In the realms of electronics, magnetism, and quantum mechanics, superconductivity has an almost mythical status. Some materials, when cooled to a critical temperature, electrical resistance instantly drops to zero and magnetic fields are completely ejected (see video below). Superconducting magnets are already used in MRI machines and particle accelerators like CERN’s LHC, and are being considered for advanced maglev trains. Zero electrical resistance means that a current can flow around a superconducting coil indefinitely (at least 100,000 years) without any applied voltage — a feature that could completely revolutionize power distribution, power storage, electric motors, computers, and more.
The problem is, the hottest superconductor yet discovered still needs to be cooled to around -140 Celsius (133 Kelvin, -220 Fahrenheit) — and cryogenic cooling just isn’t feasible for everyday use. Now, however, some US researchers may have unearthed the secret of room-temperature superconductors: Building your own metamaterial superconductor from scratch.
As we’ve covered before, metamaterials are human-made materials that have alien, not-seen-in-nature properties. The most common example is negative refraction: In nature, every known material has a positive refractive index (it always bends light a certain way) — while metamaterials can bend light in the opposite direction. These materials have led to some interesting applications, such as invisibility cloaks. Now, researchers at Towson University, the University of Maryland, and the Naval Research Laboratory have done the same thing with superconductors: They’ve tweaked a compound in the lab, metamaterial-style, to raise its critical temperature. This empirical, deliberate approach is very different from usual superconductor research, which is mostly bested on educated guesswork. [arXiv:1408.0704 "Experimental demonstration of superconducting critical temperature increase in electromagnetic metamaterials"]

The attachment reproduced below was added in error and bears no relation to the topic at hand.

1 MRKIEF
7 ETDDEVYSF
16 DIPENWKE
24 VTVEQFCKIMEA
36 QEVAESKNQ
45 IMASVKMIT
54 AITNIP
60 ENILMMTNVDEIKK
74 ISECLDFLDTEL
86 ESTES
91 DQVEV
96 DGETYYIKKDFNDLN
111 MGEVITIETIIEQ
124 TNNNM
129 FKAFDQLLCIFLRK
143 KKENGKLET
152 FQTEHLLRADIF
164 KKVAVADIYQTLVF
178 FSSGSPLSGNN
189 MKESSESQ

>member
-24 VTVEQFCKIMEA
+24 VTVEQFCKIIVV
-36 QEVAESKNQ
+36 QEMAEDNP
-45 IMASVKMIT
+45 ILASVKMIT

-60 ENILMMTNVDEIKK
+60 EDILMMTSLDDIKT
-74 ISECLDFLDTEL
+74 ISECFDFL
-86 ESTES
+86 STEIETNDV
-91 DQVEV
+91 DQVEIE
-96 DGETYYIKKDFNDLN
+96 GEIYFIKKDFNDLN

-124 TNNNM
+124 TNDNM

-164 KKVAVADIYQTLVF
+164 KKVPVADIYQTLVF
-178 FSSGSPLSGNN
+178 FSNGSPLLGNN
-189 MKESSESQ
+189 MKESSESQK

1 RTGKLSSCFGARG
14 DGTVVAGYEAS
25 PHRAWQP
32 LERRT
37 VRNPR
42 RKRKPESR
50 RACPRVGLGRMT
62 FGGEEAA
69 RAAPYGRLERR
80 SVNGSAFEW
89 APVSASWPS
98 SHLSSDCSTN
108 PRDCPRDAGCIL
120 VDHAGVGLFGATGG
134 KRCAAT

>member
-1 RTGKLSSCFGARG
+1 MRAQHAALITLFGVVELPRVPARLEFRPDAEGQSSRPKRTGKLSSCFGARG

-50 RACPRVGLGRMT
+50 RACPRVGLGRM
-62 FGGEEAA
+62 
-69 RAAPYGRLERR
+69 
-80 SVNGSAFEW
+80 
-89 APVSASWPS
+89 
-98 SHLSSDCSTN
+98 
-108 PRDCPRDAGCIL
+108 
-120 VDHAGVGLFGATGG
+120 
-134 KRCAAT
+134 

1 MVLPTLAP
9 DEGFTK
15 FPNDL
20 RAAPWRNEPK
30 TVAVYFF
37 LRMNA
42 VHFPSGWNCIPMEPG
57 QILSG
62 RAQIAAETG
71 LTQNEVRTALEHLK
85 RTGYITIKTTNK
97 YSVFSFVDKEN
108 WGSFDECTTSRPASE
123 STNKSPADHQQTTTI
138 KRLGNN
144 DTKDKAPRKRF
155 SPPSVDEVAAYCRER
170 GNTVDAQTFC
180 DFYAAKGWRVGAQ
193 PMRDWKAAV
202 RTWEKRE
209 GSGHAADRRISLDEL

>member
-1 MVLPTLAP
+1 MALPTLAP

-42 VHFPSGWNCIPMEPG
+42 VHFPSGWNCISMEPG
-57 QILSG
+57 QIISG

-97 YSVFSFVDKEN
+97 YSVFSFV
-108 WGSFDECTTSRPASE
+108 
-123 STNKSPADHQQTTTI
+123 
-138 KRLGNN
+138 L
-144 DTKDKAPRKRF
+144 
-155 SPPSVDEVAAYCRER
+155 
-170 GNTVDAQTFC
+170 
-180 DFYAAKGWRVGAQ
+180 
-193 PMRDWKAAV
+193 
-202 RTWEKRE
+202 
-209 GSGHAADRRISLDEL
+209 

Various superconductors and their critical temperatures
In theory, this is a very big step towards creating one of the most powerful, valuable, and elusive materials in the world: a room-temperature superconductor. While superconductors are already used extensively in science and medicine, the fact that they need to be kept at cryogenic (below -150C) temperatures makes them very expensive and unwieldy. A lot of work is being done into so-called “high-temperature superconductivity,” but the best anyone has managed is a critical temperature of -140C — HgBa2Ca2Cu3Ox (HBCCO) in case you were wondering.
Read our featured story: The wonderful world of wonder materials
In practice, the researchers still have a long way to go: Their metamaterial-like approach was able to raise the critical temperature of tin by 0.15 Kelvin. Still, in the realm of quantum mechanics where almost nothing is known about why or how superconductivity exists in the first place, it’s big news. We especially know very little about high-temperature superconductors – we think the “layers” of these complex compounds act like the electron equivalent of optical waveguides, steering electrons through the material with zero resistance. This new research might help us understand these high-temperature superconductors a little better, and maybe also to tweak them to move the critical temperature ever closer to room temperature.
A prototype superconducting power cable — awesome, but commercially unfeasible as it requires constant liquid nitrogen cooling.
If we can eventually master superconductors — and there’s every reason to believe that we can — then we can expect many facets of life to change very rapidly. Superconducting power lines could save billions of dollars in transmission losses — or allow for the building of world-spanning super grids. We could replace every transport system with cheap, super-fast maglev trains. It might even allow for cloaking devices… and I assure you, that’s just the beginning!
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